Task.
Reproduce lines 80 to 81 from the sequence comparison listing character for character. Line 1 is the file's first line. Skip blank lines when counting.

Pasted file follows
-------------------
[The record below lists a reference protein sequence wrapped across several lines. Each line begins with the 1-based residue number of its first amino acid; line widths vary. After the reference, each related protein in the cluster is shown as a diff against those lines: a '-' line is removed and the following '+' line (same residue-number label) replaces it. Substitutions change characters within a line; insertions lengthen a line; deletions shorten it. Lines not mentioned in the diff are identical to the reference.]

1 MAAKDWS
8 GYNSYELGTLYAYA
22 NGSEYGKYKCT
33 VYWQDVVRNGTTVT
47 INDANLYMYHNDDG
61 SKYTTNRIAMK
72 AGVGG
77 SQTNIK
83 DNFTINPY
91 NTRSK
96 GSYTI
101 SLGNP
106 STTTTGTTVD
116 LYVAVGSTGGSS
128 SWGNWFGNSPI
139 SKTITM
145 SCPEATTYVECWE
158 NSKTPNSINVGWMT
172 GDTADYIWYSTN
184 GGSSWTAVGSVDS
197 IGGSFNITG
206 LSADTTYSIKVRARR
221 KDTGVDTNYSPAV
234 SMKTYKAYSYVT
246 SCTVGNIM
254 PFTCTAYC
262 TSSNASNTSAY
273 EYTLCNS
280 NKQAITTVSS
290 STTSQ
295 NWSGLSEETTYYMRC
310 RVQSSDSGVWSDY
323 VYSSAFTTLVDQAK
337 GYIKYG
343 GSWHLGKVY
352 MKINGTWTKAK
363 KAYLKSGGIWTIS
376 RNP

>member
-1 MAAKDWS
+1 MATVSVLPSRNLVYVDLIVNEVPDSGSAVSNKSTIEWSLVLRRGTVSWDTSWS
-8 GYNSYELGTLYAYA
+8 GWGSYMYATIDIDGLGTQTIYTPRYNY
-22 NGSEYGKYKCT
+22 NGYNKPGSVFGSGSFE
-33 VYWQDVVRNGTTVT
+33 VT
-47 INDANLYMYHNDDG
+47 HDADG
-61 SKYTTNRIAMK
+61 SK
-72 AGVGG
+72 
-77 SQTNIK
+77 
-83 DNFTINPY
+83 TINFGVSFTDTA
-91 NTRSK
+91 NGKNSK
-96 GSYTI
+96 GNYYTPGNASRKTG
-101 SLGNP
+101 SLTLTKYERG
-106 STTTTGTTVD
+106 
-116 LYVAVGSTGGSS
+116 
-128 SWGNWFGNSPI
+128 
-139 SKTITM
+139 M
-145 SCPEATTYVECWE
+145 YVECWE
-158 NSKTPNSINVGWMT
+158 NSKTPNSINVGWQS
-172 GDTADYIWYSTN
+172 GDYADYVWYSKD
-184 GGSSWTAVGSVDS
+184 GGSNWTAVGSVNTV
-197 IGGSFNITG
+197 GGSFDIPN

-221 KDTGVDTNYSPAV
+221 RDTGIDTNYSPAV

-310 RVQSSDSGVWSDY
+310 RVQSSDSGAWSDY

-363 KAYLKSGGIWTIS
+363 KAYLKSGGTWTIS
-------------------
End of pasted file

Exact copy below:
+184 GGSNWTAVGSVNTV
-197 IGGSFNITG